This is a crazy, crazy world. I knew it was going the wrong direction even as a teenager, but not even I could have guessed the deplorable condition we would find ourselves in this many years later. As I watch brothers and sisters in Christ suffer persecution across the world, it is with the awareness that an immense thundercloud is just above our heads in this country.  We are kidding ourselves if we think the toleration that is extended to everyone else will be extended to us. God’s Word is clear that we will be hated in this world.

And so it comes down to this: do we stand or do we cave? Do we speak truth or do we back ourselves into a corner and try to remain inconspicuous?

And if we stand and speak, we are commanded to do so with love. Love for a lost world, love for blinded people who think they are going to heaven, love for those we meet each and every day who have no idea that Jesus can truly change their lives.

And we need to remember that the biblical definition of love is quite different than what the world is telling us. True love tells the truth. Worldly love says any opinion is valid.  True love extends grace and mercy. Worldly love is conditional. True love speaks with kindness and gentleness. Worldly love turns hostile and malicious in the face of disagreement.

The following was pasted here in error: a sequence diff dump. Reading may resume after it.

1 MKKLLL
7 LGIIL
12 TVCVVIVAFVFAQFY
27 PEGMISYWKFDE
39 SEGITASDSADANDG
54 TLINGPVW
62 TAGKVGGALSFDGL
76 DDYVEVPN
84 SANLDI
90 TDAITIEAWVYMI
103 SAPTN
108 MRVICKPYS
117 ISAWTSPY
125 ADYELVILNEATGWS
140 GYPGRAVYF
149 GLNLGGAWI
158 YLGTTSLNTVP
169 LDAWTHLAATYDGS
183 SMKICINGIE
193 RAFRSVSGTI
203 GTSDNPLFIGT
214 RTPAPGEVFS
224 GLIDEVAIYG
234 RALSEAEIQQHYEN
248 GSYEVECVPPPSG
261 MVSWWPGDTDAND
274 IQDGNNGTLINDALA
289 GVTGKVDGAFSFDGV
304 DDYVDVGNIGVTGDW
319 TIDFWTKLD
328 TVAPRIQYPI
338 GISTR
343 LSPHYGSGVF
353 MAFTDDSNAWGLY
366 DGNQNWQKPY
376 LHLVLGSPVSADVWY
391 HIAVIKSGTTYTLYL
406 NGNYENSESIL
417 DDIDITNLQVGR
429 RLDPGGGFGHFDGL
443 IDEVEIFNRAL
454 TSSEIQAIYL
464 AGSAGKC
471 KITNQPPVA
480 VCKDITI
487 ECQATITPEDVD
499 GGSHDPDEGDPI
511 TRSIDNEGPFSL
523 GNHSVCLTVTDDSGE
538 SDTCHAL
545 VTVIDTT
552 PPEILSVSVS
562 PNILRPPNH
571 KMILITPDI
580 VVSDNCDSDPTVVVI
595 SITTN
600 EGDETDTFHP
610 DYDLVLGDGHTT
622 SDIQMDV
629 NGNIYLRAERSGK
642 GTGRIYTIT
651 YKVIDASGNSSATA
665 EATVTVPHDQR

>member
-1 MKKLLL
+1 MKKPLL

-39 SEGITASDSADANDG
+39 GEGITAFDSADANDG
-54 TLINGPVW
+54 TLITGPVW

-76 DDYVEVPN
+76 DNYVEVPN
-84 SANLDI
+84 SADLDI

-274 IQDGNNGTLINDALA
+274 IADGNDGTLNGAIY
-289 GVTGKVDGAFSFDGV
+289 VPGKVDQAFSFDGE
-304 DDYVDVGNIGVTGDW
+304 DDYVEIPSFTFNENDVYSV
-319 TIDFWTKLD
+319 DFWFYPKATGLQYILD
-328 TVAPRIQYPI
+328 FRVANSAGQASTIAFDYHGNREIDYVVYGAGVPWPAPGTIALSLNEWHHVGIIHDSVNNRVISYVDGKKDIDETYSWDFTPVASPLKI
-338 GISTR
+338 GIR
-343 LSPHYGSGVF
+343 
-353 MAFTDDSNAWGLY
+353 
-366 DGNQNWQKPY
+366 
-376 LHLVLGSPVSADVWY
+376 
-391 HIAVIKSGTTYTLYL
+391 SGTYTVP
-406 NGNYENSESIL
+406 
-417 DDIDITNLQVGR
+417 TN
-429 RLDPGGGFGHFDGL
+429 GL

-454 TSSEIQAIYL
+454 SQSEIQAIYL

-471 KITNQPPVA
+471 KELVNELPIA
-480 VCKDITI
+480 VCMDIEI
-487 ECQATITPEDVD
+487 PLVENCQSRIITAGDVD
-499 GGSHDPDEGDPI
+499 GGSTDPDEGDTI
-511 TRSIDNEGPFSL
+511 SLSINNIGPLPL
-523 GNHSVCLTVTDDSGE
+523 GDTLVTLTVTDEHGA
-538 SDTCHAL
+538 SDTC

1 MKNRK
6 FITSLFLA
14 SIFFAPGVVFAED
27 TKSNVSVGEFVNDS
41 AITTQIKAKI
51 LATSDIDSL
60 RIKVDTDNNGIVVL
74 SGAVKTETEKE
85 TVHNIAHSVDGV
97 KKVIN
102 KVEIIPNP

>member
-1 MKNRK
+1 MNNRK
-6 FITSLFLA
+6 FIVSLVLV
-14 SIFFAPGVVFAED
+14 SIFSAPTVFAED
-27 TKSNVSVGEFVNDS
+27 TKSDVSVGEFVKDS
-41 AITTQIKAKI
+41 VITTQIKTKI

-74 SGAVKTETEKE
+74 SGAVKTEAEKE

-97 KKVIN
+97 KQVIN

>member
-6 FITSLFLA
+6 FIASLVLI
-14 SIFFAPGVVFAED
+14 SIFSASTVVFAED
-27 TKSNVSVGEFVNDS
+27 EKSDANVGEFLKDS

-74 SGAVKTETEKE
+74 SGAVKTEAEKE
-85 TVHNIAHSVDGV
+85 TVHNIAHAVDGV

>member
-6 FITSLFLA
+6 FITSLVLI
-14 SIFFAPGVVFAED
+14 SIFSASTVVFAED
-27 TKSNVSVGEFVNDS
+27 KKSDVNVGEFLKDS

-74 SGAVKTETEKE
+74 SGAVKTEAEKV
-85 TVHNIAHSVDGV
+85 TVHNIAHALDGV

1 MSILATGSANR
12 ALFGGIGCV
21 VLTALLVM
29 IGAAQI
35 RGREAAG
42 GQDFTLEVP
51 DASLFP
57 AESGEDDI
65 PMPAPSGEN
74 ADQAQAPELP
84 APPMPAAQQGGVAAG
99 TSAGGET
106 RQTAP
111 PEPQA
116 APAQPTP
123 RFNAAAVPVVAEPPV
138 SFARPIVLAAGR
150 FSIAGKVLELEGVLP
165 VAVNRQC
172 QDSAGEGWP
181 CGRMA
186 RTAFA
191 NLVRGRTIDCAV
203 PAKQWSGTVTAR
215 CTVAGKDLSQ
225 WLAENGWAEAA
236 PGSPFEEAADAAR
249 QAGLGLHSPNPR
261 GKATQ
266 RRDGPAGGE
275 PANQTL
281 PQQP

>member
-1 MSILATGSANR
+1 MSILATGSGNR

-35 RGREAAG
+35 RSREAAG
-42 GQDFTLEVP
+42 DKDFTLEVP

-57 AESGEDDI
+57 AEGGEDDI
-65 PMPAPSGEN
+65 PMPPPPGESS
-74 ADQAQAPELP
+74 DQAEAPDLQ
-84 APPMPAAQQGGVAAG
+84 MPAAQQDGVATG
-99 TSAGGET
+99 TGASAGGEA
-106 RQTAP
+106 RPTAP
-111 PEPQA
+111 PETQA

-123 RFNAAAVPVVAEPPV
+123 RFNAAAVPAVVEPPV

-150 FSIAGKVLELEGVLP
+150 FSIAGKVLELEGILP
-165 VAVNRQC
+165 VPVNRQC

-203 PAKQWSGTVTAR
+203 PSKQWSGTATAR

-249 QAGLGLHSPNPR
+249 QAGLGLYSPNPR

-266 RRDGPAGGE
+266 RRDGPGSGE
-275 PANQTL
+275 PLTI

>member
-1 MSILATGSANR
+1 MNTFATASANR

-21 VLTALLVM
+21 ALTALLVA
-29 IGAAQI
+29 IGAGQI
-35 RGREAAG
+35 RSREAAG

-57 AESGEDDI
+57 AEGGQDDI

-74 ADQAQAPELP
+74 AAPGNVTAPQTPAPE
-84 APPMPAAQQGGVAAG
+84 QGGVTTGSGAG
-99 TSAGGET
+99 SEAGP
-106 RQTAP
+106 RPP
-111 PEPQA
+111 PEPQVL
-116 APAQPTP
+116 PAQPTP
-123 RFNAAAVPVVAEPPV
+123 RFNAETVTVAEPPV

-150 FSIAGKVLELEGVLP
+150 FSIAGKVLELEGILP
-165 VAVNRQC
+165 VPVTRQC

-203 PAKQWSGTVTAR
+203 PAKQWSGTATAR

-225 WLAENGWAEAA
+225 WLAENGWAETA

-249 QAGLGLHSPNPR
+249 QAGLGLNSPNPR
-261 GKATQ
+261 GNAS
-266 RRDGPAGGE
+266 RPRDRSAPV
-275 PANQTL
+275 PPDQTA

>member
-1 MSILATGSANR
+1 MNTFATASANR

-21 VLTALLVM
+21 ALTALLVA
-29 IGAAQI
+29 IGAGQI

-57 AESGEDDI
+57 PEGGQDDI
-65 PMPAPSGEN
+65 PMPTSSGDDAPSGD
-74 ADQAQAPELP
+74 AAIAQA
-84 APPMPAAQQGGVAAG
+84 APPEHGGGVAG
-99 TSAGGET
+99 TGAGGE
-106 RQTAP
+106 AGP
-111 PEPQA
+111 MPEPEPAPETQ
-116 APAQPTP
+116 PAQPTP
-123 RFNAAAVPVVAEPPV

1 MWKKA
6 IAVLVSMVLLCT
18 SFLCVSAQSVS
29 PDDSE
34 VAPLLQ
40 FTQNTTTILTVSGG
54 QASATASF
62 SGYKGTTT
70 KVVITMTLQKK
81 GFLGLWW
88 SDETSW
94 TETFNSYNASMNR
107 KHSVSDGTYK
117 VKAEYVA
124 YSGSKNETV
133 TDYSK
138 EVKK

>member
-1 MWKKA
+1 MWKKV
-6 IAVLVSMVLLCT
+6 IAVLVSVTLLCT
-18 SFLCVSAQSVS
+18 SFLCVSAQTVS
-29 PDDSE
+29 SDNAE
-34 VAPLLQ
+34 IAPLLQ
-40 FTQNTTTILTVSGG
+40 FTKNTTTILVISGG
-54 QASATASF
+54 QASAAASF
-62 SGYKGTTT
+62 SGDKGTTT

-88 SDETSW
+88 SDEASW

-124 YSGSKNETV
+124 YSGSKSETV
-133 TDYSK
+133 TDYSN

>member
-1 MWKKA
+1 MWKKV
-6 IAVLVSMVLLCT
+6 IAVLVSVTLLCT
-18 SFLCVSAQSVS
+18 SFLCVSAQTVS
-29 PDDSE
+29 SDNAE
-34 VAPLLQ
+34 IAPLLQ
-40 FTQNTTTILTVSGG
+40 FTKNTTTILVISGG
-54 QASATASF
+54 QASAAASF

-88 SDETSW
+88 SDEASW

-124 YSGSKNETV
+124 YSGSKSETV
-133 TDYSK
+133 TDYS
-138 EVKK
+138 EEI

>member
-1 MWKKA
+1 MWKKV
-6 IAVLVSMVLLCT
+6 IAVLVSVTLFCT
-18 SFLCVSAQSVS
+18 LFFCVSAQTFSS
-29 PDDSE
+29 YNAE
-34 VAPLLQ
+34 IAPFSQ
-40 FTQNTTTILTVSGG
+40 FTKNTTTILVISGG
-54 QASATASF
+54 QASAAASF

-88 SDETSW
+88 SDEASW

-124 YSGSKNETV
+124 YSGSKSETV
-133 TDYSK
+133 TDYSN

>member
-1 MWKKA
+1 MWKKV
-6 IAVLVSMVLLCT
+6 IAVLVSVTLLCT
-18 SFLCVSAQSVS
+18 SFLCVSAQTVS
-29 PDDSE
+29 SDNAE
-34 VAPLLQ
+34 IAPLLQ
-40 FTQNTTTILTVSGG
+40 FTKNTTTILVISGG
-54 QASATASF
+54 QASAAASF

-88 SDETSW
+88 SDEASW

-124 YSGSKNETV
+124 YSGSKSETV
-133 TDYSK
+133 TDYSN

May we stand strong but may we do so with true and biblical love!

 

 

Fill ‘Er Up

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I heard a little ding. My eyes went to the dash. Great. I was on empty. Really empty. I had just left the house to pick up my daughter from basketball practice and remembered that this low fuel light had been on for quite awhile. I was probably not going to even make it to the school.

Does God care about that stuff? I am pretty sure He does, as I have had so many “inconsequential” prayers answered that it defies coincidence. But, at any rate, I pictured that precious gas station just a few blocks away from the school and put in my petition, “Lord, if there is any way I can just make it to that gas station…but, of course, if I don’t, it’s not the end of the world…”

This was the closest I had come to running out of gas in a long time. I don’t like to cut things that close.  I grabbed on to the steering wheel and coaxed the car along, “you can make it!” Yes, I think…if I remember correctly…I was talking to my car. Good thing I was alone.

Imagine my delight when I pulled up by that gas pump. I sighed with relief. I had made it. I reached for my purse…

You have got to be kidding me.

It wasn’t there. In my hurry to leave, I had forgotten my purse and all forms of payment. All forms. “Okay, stop, breathe. You can figure this out. Check your emergency money fund.”